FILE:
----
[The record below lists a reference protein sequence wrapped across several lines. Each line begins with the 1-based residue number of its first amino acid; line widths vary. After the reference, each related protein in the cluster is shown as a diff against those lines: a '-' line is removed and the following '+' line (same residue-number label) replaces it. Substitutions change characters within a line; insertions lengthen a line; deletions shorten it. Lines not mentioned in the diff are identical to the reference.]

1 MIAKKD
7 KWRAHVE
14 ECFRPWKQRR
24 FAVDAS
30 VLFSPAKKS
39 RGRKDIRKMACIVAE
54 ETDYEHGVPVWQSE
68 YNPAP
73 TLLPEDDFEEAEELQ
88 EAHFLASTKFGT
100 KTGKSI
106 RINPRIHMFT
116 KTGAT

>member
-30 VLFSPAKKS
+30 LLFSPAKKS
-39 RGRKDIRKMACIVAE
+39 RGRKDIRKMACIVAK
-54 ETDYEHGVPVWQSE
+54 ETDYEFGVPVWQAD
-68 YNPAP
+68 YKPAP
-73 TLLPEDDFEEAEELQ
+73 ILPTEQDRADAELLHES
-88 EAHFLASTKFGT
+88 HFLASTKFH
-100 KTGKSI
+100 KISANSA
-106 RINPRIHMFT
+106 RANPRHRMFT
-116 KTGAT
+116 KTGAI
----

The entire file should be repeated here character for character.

[The record below lists a reference protein sequence wrapped across several lines. Each line begins with the 1-based residue number of its first amino acid; line widths vary. After the reference, each related protein in the cluster is shown as a diff against those lines: a '-' line is removed and the following '+' line (same residue-number label) replaces it. Substitutions change characters within a line; insertions lengthen a line; deletions shorten it. Lines not mentioned in the diff are identical to the reference.]

1 MIAKKD
7 KWRAHVE
14 ECFRPWKQRR
24 FAVDAS
30 VLFSPAKKS
39 RGRKDIRKMACIVAE
54 ETDYEHGVPVWQSE
68 YNPAP
73 TLLPEDDFEEAEELQ
88 EAHFLASTKFGT
100 KTGKSI
106 RINPRIHMFT
116 KTGAT

>member
-30 VLFSPAKKS
+30 LLFSPAKKS
-39 RGRKDIRKMACIVAE
+39 RGRKDIRKMACIVAK
-54 ETDYEHGVPVWQSE
+54 ETDYEFGVPVWQAD
-68 YNPAP
+68 YKPAP
-73 TLLPEDDFEEAEELQ
+73 ILPTEQDRADAELLHES
-88 EAHFLASTKFGT
+88 HFLASTKFH
-100 KTGKSI
+100 KISANSA
-106 RINPRIHMFT
+106 RANPRHRMFT
-116 KTGAT
+116 KTGAI